Team identifies mechanism of cancer spread

December 13, 2013 9:59 am | News | Comments

Cancer involves a breakdown of normal cell behavior. Cell reproduction and movement go haywire, causing tumors to grow and spread through the body. A new finding by Univ. of Pennsylvania scientists has identified key steps that trigger this disintegration of cellular regulation. Their discovery—that a protein called Exo70 has a split personality—points to new possibilities for diagnosing cancer metastasis.

New material could make solar panels cheaper, more efficient

December 11, 2013 3:10 pm | News | Comments

A unique solar panel design made with a new ceramic material points the way to potentially providing sustainable power cheaper, more efficiently, and requiring less manufacturing time. It also reaches a four-decade-old goal of discovering a bulk photovoltaic material that can harness energy from visible and infrared light, not just ultraviolet light.

Researchers uncover mechanism behind blood stem cells’ longevity

November 26, 2013 11:38 am | News | Comments

The blood stem cells that live in bone marrow are at the top of a complex family tree. Such stem cells split and divide down various pathways that ultimately produce red cells, white cells and platelets. These “daughter” cells must be produced at a rate of about one million per second to constantly replenish the body’s blood supply. Researchers have long wondered what allows these stem cells to persist for decades, until now.

Team demonstrates new paradigm for solar cell construction

November 12, 2013 8:53 am | News | Comments

Researchers from the Univ. of Pennsylvania and Drexel Univ. have experimentally demonstrated a new method for solar cell construction which may ultimately make them less expensive, easier to manufacture and more efficient at harvesting energy from the sun. The breakthrough, which is the result of five years of focused research, relies on specifically designed perovskite crystals that deliver a “bulk” photovoltaic effect.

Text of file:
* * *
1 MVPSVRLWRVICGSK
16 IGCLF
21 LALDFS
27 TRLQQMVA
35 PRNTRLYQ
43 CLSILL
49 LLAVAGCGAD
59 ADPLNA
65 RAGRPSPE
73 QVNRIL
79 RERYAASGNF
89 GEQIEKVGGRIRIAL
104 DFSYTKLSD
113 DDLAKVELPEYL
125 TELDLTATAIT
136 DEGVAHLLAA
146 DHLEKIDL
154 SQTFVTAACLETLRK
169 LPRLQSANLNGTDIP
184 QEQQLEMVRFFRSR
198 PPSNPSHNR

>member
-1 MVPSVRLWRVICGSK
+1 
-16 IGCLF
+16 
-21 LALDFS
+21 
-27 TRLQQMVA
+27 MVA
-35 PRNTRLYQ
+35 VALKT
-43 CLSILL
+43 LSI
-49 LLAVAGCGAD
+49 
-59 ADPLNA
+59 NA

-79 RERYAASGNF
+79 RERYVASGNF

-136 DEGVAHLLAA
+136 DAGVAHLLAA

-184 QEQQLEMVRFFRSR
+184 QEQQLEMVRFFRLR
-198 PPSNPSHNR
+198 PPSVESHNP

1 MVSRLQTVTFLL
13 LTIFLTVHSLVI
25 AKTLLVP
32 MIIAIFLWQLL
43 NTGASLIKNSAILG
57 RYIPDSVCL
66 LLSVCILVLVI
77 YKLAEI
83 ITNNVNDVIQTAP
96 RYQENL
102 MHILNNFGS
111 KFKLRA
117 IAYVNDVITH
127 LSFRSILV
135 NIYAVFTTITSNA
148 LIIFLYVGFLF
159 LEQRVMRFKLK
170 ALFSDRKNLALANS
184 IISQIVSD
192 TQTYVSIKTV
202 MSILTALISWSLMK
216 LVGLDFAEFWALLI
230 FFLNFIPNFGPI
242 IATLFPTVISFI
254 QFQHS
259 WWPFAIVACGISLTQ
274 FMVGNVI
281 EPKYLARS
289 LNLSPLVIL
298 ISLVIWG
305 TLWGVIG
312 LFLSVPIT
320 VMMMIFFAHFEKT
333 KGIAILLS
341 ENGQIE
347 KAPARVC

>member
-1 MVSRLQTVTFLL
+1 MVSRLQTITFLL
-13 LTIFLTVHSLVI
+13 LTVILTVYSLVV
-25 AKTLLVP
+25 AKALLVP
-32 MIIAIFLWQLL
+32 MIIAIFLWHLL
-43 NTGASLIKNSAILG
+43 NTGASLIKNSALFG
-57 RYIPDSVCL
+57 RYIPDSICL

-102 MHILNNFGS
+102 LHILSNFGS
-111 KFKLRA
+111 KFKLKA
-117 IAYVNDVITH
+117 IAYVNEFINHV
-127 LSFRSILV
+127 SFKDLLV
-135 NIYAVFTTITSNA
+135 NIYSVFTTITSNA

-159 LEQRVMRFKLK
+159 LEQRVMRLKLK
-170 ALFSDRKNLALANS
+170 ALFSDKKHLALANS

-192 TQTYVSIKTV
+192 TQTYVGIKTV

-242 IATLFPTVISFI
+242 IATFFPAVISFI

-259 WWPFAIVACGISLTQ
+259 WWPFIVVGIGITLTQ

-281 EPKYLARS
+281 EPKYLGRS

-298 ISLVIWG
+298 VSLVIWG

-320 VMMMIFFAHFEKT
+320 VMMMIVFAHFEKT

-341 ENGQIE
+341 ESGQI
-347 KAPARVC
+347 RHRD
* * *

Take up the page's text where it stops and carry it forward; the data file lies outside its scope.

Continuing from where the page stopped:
New method for harvesting energy from light

September 10, 2013 7:42 am | News | Comments

Researchers from the Univ. of Pennsylvania have demonstrated a new mechanism for extracting energy from light, a finding that could improve technologies for generating electricity from solar energy and lead to more efficient optoelectronic devices used in communications.

Computer model to help design flexible touchscreens

September 4, 2013 7:33 am | News | Comments

Electronic devices with touchscreens rely on transparent conductors made of indium tin oxide, or ITO. But cost and the physical limitations of this material are limiting progress in developing flexible touchscreens. A research collaboration between the Univ. of Pennsylvania and Duke Univ. is exploring the use of nanowires to replace ITO, and are using simulation tools to determine how they might work.

Researchers set the stage for “programmable matter” using nanocrystals

July 29, 2013 9:56 am | News | Comments

Nanoscientists who recently created beautiful, tiled patterns with flat nanocrystals faced a mystery: Why did crystals arrange themselves in an alternating, herringbone style, even though it wasn’t the simplest pattern? Help from computer simulations have given them a new tool for controlling how objects one-millionth the size of a grain of sand arrange themselves into useful materials.